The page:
Norton's Star Atlas has been done a grave disservice by the publishers in going against its intended use by the amateur. Norton's was always THE star atlas, the reference handbook was always of secondary importance. Now, the 20th Edition is yet another astronomical book on the book store shelves with not much above the rest to merit its purchase...which probably accounts for its severely reduced price compared with earlier editions available on Amazon.
It's a real shame that such a venerable British star atlas should be devalued in the way that it has by Penguin Group (US) Inc, to capture an international readership.

Kevin J Kilburn FRAS
Manchester Astronomical Society
Society for the History of Astronomy
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on 3 February 1999
If one book could cover most topics in general astronomy authoritatively, its Norton. From recommendations on reporting celestial phenomena to specifying telescope characteristics, it seems the author grouped everything that could be of interest to earthbound amateur observers. Very terse in descriptions, Norton's is geared to advanced astronomers who require a reference or a refresher. For example, its star maps are not as clear as a Wil Tirion presentation, but it does not suffer from lack of completeness. For astute beginners, the book is very well indexed and organized, so an unfamiliar concept referred in one section is detailed elsewhere. Readers are rewarded with a book densely packed with information in under two hundred pages.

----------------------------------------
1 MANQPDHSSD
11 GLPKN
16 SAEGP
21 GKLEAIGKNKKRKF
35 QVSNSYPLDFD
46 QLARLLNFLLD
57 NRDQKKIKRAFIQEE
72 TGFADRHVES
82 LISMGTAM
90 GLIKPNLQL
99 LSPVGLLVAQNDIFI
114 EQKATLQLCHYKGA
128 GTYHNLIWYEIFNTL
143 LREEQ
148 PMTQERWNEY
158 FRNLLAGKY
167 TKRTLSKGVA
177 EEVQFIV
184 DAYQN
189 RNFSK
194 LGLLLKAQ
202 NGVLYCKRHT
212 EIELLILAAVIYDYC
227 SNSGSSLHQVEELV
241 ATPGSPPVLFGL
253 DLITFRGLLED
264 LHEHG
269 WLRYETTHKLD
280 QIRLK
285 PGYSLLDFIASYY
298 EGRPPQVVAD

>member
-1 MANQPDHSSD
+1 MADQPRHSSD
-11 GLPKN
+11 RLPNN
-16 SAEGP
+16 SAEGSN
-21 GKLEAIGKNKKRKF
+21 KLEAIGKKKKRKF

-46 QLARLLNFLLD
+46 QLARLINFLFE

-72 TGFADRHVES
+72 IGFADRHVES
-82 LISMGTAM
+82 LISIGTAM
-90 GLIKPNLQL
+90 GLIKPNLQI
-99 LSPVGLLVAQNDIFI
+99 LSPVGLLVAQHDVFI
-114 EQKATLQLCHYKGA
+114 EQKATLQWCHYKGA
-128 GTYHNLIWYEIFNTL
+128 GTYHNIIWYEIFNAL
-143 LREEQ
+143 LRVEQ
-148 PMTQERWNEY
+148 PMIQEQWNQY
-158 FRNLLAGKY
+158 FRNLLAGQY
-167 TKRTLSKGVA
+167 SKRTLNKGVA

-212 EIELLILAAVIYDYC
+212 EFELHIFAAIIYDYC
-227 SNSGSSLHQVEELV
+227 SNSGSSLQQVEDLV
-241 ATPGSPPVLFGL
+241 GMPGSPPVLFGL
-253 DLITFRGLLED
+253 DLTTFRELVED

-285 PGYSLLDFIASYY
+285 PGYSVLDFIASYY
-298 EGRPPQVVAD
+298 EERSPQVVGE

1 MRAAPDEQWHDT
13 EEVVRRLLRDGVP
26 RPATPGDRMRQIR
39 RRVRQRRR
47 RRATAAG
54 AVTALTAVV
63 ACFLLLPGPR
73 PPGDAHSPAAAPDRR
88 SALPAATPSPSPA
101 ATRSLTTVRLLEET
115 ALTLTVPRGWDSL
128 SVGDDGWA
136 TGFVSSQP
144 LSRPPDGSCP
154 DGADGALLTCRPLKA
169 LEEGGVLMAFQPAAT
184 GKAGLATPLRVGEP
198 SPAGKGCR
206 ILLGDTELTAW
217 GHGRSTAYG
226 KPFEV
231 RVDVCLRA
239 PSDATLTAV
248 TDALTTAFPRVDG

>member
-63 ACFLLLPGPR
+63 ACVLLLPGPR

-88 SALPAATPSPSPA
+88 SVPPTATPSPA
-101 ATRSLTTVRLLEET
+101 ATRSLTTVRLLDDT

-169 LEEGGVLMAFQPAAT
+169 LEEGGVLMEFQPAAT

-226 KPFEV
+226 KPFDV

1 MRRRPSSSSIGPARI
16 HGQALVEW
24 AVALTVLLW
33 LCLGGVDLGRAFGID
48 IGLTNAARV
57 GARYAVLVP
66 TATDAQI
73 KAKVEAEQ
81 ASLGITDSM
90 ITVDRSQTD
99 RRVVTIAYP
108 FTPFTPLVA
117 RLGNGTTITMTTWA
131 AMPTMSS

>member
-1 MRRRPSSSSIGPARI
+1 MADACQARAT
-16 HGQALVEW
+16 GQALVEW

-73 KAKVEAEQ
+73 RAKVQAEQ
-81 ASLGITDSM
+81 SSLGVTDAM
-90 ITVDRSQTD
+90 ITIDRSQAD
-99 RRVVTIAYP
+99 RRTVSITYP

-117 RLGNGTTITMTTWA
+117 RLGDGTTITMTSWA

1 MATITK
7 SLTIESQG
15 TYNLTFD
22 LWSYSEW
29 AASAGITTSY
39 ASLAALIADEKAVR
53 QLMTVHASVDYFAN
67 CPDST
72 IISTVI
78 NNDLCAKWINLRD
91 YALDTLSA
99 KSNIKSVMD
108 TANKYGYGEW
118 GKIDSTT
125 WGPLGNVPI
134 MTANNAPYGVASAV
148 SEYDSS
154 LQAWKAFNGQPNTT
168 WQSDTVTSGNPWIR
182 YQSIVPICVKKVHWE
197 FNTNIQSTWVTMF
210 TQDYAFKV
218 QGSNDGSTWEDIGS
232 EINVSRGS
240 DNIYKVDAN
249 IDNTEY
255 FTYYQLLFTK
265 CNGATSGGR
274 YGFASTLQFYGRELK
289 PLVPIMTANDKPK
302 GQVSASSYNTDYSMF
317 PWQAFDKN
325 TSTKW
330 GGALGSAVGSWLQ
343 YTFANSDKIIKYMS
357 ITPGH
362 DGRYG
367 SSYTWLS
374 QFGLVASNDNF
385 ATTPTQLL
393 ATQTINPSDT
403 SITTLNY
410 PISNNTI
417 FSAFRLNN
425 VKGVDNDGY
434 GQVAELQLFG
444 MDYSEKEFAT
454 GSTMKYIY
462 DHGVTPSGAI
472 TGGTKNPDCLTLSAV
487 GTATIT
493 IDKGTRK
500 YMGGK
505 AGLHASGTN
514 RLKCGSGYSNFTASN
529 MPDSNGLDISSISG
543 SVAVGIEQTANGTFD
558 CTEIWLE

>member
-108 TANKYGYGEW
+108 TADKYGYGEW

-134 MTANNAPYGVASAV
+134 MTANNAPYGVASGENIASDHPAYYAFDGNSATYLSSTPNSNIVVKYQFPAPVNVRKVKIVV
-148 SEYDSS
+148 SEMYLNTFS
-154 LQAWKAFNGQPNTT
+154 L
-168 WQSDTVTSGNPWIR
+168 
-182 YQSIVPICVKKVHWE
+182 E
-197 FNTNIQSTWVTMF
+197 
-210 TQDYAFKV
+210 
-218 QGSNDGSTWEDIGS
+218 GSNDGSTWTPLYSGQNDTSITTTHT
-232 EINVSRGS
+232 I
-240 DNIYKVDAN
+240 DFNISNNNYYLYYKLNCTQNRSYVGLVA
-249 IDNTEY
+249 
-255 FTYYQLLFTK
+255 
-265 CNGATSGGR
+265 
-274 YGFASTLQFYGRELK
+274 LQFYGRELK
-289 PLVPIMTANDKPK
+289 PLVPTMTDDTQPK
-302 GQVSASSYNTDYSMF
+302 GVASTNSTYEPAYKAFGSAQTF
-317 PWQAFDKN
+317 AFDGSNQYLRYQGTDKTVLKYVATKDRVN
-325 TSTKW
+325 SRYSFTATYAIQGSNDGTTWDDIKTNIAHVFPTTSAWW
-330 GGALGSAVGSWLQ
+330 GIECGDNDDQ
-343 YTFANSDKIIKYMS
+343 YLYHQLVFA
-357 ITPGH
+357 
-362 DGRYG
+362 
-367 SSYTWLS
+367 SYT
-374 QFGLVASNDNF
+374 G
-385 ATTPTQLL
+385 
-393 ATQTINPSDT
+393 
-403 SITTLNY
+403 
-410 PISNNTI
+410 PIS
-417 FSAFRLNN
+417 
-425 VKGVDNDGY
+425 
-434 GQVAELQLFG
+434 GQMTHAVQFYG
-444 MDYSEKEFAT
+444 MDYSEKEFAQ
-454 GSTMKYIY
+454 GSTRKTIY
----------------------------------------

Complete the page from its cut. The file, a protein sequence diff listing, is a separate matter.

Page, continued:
I was impressed by the care made in the production of the paperbound handbook. Not immediately obvious is that the large page format allow charts and maps to present detail clearly. Tyvec-like bindings allow pages to open flat without distortion. I did not find any typographical errors. The maps, are not ideal for field astronomy use.
Norton's is not light reading, but is encyclopedic in breath and style. For the 20th Edition, its editors should strive for readability, and garner a 5/5 rating.